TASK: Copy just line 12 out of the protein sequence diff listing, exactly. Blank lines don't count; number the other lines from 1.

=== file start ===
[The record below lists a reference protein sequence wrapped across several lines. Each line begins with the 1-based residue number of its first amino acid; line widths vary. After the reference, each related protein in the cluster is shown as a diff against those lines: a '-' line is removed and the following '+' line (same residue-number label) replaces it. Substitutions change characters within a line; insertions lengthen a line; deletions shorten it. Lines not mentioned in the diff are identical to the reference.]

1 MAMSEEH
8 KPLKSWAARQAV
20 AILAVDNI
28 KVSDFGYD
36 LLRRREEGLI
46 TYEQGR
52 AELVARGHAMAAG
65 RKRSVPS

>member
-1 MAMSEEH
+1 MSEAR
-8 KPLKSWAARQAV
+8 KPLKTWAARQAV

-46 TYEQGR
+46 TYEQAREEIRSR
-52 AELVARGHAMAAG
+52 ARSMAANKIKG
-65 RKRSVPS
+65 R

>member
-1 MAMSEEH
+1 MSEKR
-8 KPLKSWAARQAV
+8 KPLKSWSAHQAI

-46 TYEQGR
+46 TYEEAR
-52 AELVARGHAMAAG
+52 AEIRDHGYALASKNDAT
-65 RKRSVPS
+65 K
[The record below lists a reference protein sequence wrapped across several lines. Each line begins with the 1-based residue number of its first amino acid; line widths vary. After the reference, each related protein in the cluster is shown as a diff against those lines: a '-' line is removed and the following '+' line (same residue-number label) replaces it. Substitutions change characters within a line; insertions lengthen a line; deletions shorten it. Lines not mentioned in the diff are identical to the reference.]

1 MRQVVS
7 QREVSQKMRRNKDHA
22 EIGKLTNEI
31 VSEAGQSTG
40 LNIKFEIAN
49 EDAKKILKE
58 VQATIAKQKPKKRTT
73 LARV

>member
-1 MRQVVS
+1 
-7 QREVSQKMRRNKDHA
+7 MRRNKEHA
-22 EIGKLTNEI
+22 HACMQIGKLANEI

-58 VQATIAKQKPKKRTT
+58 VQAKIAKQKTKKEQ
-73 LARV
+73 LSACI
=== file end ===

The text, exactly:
+1 MSEAR